Amber Priestley – floors are flowers — take a few

by 5:4

i’m ending this year’s Lent series with a beautifully weird little piece by USA-born, UK-based composer Amber Priestley. The work takes its title – floors are flowers — take a few – from an equally short poem by US poet Shel Silverstein, ‘Enter This Deserted House’:

But please walk softly as you do.
Frogs dwell here and crickets too.

Ain’t no ceiling, only blue.
Jays dwell here and sunbeams too.

Floors are flowers – take a few
Ferns grow here and daisies too.

Swoosh, whoosh – too-whit, too-woo
Bats dwell here and hoot owls too.

Ha-ha-ha, hee-hee, hoo-hoooo,
Gnomes dwell here and goblins too.

And my child, I thought you knew
I dwell here… and so do you.

Priestley’s piece, composed for undefined forces, uses that phrase four times as a refrain, each time to be performed according to one of the four temperaments. Betwixt the refrains are three passages that require an alternative approach to timbre, but which, most importantly, should be performed without expression (the title phrase is not used in these passages). The musical material itself is semi-indeterminate, inasmuch as the pages can be turned upside down (see left), the performers choosing a random line of music for each of the seven sections.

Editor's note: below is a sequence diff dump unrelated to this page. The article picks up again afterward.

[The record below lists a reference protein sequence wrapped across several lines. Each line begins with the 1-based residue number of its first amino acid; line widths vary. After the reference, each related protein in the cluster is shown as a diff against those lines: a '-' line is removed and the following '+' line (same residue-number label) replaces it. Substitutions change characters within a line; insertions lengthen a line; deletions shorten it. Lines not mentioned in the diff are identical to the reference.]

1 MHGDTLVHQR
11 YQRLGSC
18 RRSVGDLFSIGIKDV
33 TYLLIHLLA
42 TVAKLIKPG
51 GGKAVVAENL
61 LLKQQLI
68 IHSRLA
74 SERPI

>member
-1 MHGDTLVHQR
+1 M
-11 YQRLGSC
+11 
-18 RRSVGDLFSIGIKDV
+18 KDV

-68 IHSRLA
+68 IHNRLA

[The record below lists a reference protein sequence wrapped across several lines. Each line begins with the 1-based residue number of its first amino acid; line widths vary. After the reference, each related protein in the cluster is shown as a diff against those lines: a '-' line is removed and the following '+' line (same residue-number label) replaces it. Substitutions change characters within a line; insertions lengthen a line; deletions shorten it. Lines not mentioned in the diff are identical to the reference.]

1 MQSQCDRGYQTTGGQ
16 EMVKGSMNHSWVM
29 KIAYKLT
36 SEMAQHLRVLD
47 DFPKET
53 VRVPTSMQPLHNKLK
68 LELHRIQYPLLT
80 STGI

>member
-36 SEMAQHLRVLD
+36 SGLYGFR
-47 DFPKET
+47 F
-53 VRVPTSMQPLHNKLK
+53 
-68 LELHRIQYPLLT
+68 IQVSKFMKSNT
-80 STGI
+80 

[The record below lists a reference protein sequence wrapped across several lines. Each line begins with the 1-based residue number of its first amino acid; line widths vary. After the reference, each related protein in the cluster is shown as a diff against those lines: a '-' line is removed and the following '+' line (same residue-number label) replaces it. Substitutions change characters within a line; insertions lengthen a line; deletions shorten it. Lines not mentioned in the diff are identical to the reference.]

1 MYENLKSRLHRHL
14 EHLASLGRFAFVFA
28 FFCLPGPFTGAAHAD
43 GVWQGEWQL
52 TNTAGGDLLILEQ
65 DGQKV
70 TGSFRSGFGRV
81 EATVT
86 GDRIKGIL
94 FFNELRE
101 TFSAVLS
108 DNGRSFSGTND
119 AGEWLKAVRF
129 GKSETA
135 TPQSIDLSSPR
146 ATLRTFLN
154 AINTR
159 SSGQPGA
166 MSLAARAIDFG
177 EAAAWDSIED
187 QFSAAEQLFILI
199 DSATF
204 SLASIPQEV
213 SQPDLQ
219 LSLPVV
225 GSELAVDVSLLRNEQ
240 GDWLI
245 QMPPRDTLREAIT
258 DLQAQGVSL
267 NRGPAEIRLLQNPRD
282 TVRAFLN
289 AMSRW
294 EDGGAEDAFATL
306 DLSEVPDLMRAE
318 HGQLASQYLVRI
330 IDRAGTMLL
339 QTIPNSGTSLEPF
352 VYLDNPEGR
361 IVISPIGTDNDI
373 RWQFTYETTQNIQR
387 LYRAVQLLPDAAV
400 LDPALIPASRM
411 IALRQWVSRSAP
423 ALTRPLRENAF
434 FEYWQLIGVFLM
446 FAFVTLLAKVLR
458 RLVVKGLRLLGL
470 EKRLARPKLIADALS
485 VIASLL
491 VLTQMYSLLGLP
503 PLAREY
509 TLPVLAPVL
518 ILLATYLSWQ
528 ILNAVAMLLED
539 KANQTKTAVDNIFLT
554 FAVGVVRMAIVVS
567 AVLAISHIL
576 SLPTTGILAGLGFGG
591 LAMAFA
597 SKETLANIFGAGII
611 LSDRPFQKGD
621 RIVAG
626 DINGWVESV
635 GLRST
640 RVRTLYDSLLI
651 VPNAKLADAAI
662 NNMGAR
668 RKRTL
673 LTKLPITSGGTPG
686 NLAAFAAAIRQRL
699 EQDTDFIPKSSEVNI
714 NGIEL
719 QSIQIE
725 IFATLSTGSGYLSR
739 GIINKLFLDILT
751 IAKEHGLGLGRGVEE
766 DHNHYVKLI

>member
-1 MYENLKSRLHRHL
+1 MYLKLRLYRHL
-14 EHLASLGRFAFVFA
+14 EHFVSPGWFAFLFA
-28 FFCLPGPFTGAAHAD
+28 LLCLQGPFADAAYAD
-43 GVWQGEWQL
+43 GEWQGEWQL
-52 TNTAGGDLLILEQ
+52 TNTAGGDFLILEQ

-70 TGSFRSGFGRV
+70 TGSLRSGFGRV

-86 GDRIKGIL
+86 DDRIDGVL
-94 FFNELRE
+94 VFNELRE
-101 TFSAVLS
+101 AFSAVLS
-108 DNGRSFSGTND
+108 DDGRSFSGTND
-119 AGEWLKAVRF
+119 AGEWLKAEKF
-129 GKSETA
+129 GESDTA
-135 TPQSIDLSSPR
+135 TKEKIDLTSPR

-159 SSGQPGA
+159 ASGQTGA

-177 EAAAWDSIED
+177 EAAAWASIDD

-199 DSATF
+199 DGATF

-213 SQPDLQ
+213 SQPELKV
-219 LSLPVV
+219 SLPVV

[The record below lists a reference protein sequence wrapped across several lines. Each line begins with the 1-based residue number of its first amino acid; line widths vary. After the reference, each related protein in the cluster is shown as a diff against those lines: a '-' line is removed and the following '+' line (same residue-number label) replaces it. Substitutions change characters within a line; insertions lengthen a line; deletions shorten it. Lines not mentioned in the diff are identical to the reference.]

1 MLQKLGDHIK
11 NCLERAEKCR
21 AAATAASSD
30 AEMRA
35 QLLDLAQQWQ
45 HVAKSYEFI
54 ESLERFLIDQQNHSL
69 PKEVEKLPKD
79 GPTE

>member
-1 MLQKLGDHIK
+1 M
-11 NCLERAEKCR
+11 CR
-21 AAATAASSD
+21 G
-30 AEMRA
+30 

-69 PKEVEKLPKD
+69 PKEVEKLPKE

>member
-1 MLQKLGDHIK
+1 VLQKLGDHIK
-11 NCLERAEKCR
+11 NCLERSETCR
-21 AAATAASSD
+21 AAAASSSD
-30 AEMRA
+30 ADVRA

In this performance of floors are flowers — take a few, given by members of EXAUDI at the 2014 Tectonics festival in Glasgow, variety of articulation is what’s projected most. The four refrains are like rather wonderful caricatures: lively and garrulous (presumably sanguine), gentle and weirdly lyrical but also kind of matter-of-fact, sung but at the same time as though something were being explained (phlegmatic?), angry and violently in-your-face (definitely choleric) and finally heartfelt, imploring, the singers sounding united (melancholic?).

Set apart are the three ‘non-expressive’ episodes: the first barely audible and somewhat breathless, the second harsh, pitches rudely extruded (yet making for an interesting comparison with the angry third refrain that follows it: the comparative lack of emotion here is striking) and the third marvellously enunciated with borderline raspberry-blowing vibrating lips.

A fantastic miniature that, as with all the works in this Lent series, again demonstrates how much interest can be packed and how far an idea can be explored in just a few minutes.

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